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Image credit: Olga Seifutdinova

Job cuts at AI-powered ag insights platform Gro Intelligence: ‘They have a great product, but I’m not sure they know how to sell it’

February 15, 2024

Gro Intelligence—a New York- and Nairobi-based startup behind what it claims is the world’s largest agricultural data platform—laid off 10% of its staff, about 20 people, at the end of January, AgFunderNews has learned.

Founded in 2012 by former agricultural commodities trader Sara Menker, Gro Intelligence is an AI-powered insights company providing decision-making tools and analytics to a range of clients from food & ag companies to governments, insurers, investment banks, consulting firms and universities. It netted an $85 million series B round in January 2021 from backers including Intel Capital and Africa Internet Ventures, and was named as one of TIME’s 100 most influential companies that year.

The company has not responded to requests for comment, but one staff member impacted by the cuts told us: “We had 10% reductions [characterized as] ‘workforce adjustments’ required by the board of directors. The CEO got all [of the] company [together] in a less than five-minute call and the affected ones were disconnected less than an hour and a half afterwards.”

Another added: “We were told that the board wanted to cut costs by 10%. The cuts were across the board with more of an emphasis on engineering.”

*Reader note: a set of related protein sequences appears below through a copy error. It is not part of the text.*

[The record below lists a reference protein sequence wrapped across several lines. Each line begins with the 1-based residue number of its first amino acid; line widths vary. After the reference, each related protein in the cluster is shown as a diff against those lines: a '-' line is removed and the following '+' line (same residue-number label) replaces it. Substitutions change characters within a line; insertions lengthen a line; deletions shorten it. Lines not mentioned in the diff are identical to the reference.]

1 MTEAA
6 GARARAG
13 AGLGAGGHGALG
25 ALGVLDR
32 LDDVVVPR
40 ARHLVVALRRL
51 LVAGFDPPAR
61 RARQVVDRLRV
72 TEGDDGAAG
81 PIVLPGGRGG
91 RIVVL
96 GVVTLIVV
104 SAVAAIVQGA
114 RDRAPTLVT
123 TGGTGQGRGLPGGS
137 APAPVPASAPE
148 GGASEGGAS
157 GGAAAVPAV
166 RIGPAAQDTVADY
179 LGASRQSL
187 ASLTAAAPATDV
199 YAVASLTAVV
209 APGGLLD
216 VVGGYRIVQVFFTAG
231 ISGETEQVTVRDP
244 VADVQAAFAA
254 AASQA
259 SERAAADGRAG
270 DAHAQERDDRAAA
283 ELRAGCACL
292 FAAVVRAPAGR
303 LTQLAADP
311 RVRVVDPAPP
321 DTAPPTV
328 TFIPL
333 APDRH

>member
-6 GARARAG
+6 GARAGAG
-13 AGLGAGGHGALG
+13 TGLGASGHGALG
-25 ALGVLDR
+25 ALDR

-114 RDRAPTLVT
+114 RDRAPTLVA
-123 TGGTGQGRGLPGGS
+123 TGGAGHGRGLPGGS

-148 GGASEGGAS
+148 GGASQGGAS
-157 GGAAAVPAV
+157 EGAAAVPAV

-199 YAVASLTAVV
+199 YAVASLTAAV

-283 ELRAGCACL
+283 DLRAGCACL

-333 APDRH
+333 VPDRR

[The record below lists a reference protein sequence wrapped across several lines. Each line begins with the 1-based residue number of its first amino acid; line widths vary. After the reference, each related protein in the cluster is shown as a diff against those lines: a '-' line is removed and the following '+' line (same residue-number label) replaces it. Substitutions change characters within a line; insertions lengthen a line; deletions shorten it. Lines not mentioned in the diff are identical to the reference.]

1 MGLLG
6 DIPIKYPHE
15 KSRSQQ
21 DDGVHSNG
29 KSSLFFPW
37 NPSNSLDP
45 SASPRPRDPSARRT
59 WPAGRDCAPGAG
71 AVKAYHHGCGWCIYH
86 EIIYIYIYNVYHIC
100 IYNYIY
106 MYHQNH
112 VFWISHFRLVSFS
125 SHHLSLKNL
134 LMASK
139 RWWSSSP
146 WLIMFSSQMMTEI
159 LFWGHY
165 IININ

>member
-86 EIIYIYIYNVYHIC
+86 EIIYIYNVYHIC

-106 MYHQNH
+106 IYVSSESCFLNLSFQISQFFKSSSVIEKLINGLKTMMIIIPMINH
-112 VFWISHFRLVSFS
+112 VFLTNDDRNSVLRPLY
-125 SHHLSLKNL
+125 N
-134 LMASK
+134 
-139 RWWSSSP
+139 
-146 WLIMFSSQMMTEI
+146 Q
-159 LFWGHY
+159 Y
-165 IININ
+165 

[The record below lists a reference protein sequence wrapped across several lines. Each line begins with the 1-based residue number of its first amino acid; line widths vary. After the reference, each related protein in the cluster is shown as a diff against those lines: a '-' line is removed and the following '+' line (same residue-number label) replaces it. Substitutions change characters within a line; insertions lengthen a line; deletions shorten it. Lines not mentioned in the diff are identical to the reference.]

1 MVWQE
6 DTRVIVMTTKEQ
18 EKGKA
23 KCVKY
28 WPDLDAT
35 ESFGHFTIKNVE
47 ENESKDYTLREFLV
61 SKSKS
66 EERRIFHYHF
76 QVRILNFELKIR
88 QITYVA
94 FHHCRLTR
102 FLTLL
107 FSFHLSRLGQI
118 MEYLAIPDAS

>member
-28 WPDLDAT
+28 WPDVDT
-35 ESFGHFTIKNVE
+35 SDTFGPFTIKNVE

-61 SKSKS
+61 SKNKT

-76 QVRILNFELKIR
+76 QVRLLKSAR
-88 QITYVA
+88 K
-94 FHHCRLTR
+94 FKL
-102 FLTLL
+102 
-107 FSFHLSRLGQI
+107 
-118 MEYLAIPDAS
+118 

‘They have a great product; I’m not sure they know how to sell it’

Layoffs and cutbacks are not unusual in the current venture capital downturn. A range of companies, from those with great prospects and even with great revenue numbers to those very early stage, are struggling to raise funding to take them to the next stage and ultimately to profitability.

According to one industry source, who noted that the company does not list a CFO or a head of sales on its leadership team on its website, Gro “has a great product and a good group of intelligent people behind it, but I’m not sure they know how to sell it… I think it’s a solid business and something that the market needs, but it also needs the right people to operate it. Like most startups, it tries to be everything to everyone and needs to find its niche.”

He added: “They started off as a data aggregator of agricultural data and have now incorporated a ton of climate data.  The problem is that they are not sure who or what to sell, they have the answer but they do not know which question to ask.

“I haven’t heard that they lost clients; it seems to be more the case that they have not been able to attract as many as hoped. And all those organizations [food & ag companies, financial institutions, gov’t organizations, universities] are clients they target, which goes back to them trying to be everything to everyone. It seems they need to bring in an operator to take the company to the next level.”

Gro has been trying to raise additional capital through a convertible bond [a bond that can be converted into shares at a later date] as a bridge until it gets more consistent and stable revenues, he claimed.

‘I didn’t see it coming’